Rainbow Rice: Turning plain white rice into an amazing creative toy
When my youngest was 1, I noticed a sand table at the local kindergarten. The teacher explained to me that they were using sand in a classroom station that was meant for water. It allowed the students to measure and pour, learning while they played. The sand was all over the classroom carpet, in the children’s hair, and covering the trucks, and measuring cups with a fine film. The teacher was very proud of her sand station, and explained to me that the apparatus was meant for water but the water would have been too messy for classroom use. I was intrigued.
At home my sons were helping me bake bread – already 11 and 8, they were past the sand box games, but enjoyed scooping and measuring real flour, and sugar. My 1 year old was just starting to want to dig and splash. It came to me, one day scooping rice out of the bin, that rice would be an easy substitute for the sand box – easy to clean up, not harmful if swallowed. Being a fiber artist, it was natural to eschew plain rice for coloured rice. And the rainbow rice bin was born.
The rainbow rice bin was the most played with toy in our home for over 9 years. We kept our rainbow rice in a Rubbermaid box with a snug lid. The bin was only half full of rice so that lots of trucks, measuring cups and toys could be kept in the box. At the end of a day of play, the dropped rice was swept off the wooden floors and thrown away. The Rubbermaid container kept insects and mice out of the rice, and the rice inside the bin. When we moved out to our acreage we tossed out the rice bin – my youngest was sad to see it go. She was 10.
Make your own Rainbow Rice Bin
You can make your own for the cost of a sack of cheap rice and a 4-colour food colouring package, plus a scant ¼ cup of white vinegar.
- A 10 gal Roughneck Storage Box with a lid, that will comfortably hold 20lbs of rice, but that your toddler can sit beside and easily reach into . We had a pink one that was about 9 inches high.
- 10 lbs of white rice (buy the cheapest brand. You aren’t going to eat it, but since your child might make it non-GMO)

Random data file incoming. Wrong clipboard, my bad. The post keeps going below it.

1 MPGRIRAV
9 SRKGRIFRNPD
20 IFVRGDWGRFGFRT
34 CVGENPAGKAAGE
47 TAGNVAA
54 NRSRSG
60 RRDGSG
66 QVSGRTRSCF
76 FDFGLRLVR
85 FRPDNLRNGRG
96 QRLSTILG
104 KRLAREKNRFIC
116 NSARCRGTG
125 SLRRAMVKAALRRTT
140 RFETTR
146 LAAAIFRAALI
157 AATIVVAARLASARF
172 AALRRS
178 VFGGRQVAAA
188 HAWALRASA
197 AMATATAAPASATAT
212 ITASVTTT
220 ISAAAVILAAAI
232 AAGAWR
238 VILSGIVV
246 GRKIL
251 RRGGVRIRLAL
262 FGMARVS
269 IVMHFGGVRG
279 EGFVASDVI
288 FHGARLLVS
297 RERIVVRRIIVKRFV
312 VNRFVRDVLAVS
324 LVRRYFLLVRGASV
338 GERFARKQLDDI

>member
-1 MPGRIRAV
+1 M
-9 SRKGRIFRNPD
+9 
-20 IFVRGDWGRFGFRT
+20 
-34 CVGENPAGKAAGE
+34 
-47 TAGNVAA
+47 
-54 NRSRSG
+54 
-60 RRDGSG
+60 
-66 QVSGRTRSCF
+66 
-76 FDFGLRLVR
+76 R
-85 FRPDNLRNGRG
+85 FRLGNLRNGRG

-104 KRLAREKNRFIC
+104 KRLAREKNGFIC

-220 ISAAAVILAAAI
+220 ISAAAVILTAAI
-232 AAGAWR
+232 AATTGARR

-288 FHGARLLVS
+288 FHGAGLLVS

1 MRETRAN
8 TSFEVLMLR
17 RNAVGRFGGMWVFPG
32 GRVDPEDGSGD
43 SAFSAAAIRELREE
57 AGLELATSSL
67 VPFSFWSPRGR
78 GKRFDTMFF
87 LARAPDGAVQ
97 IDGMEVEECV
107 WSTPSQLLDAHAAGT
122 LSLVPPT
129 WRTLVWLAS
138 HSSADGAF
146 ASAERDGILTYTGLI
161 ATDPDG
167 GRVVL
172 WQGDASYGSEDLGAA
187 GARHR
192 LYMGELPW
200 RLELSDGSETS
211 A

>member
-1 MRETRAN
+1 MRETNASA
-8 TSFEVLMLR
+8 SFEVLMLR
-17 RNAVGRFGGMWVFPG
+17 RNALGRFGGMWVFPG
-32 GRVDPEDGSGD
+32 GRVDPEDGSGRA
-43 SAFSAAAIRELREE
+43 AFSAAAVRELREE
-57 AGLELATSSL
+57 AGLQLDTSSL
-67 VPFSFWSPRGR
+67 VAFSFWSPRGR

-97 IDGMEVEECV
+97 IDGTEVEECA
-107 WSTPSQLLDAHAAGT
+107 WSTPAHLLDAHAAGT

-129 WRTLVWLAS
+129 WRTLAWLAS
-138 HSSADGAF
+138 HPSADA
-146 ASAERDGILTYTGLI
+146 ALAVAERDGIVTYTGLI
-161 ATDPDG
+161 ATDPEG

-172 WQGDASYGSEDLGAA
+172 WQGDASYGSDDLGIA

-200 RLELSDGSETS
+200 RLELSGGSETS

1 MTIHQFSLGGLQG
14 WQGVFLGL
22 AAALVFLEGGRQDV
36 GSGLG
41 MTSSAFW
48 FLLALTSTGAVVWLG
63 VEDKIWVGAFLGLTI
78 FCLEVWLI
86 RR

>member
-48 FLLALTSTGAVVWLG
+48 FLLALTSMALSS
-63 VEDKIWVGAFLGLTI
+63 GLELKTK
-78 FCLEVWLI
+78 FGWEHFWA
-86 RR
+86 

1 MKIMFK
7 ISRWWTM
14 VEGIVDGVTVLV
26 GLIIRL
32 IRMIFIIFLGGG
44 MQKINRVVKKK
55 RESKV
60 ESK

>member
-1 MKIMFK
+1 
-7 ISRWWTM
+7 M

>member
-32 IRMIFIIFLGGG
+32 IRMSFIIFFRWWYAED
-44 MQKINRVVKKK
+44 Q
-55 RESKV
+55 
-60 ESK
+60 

- 1 package of 4 liquid food colouring in blue, green, red, and yellow – the kind that is sold in the flavouring aisle of the grocery store.
- ¼ cup of white vinegar (this helps to set the acid dyes – food colouring is acid dye)
Divide the rice into 6 – 3 cup portions.
Using a 4 cup glass bowl for mixing, add two cups of rice to the dish. Add 10 to 20 drops of a single colour of food colouring plus ½ tsp. of vinegar. Mix well with a spoon until rice is evenly coloured and the colour is as rich as you desire. Spread the rice on a baking sheet and put in 250*F oven. Bake, stirring often until rice is completely dry and no colour bleeds. The temperature is kept low to keep the colours bright. It takes about 20 – 30 minutes to dry the rice completely. You can bake more than 1 baking sheet at a time.
Pour the rice into clean bowl to allow to dry. Stir it often with a spoon while it is drying to prevent condensation. Repeat with each of the remaining 4 simple colours – blue, red, green, and yellow.
If you can’t find green liquid food colouring you can make green rice with 10 drops of yellow food colouring and 7 drops of blue food colouring or add blue till you get a pleasing green.
To get orange rice, a compound, secondary colour, mix 10 drops of yellow and 5 drops of red, plus ½ tsp. of vinegar directly into the rice and mix well. Add more food colouring, a little at a time, to get the desired shade of orange that you like. Don’t increase the vinegar. The colour will lighten slightly as it dries.
To get purple rice mix 10 drops of blue and 10 drops of red, plus ½ tsp of vinegar directly into the rice and mix well. Add more food colouring, a little at a time, to get the desired shade of purple that you like. Don’t increase the vinegar. The colour will lighten slightly as it dries.
Rainbow rice uses 4 different colours of food colouring, blending these colours to achieve the rainbow of colours. You can certainly use just 2 or 3 colours if your kidlet has a favorite colour combination – team colours, or school colours.
Once the rice is cooled completely, the colours will be stable and unlikely to bleed.
Mixing the colours – for homeschoolers
Not a homeschooler? Jump to the section on “loading the rice bin for creative play”.
Get your kidlets to help with this step and you can turn it into an art lesson.